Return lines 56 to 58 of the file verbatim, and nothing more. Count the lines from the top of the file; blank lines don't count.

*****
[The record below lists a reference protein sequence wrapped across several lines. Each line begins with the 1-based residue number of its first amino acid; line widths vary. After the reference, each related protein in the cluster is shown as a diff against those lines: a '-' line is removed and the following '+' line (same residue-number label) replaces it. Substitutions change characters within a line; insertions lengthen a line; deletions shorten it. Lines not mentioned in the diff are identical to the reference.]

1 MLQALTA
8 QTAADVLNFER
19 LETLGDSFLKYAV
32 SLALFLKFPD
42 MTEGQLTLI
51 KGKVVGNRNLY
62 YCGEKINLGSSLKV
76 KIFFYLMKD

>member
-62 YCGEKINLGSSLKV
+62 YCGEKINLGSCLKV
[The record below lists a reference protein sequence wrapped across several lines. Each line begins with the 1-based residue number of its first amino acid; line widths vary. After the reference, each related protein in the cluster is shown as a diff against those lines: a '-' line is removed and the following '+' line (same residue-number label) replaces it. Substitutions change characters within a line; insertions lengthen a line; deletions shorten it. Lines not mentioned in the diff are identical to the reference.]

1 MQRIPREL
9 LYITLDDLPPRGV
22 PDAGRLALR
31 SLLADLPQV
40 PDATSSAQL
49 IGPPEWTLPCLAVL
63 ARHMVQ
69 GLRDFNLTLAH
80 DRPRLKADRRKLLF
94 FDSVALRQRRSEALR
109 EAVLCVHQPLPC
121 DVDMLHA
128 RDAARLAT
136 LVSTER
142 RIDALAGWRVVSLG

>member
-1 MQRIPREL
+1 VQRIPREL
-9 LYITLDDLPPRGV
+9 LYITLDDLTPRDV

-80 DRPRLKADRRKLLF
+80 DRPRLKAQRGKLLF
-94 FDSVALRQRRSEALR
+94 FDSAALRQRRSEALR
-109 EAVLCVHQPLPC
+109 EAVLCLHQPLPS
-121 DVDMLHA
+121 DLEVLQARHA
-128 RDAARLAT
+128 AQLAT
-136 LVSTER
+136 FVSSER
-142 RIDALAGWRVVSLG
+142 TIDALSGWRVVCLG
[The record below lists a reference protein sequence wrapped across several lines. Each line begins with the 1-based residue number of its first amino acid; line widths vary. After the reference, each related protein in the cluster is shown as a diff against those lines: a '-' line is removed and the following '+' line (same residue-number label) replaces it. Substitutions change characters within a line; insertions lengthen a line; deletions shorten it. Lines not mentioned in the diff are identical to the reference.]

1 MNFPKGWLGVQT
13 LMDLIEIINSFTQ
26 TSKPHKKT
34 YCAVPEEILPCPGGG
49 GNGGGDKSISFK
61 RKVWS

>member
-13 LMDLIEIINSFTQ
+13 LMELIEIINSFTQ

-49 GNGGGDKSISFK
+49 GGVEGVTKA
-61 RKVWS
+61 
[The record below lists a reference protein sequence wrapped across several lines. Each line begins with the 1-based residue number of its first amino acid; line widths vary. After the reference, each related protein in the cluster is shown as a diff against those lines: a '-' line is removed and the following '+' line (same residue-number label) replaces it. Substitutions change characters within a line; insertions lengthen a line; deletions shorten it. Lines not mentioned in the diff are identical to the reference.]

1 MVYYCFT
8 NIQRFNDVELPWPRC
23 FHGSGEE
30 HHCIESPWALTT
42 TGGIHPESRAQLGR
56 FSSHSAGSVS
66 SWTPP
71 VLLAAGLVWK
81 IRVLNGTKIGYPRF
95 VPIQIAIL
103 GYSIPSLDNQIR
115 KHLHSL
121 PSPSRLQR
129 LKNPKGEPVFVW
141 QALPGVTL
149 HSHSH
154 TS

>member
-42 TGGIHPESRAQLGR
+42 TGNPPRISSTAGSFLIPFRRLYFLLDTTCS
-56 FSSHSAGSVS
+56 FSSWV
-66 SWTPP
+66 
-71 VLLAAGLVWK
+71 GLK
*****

-13 LMDLIEIINSFTQ
+13 LMELIEIINSFTQ

-49 GNGGGDKSISFK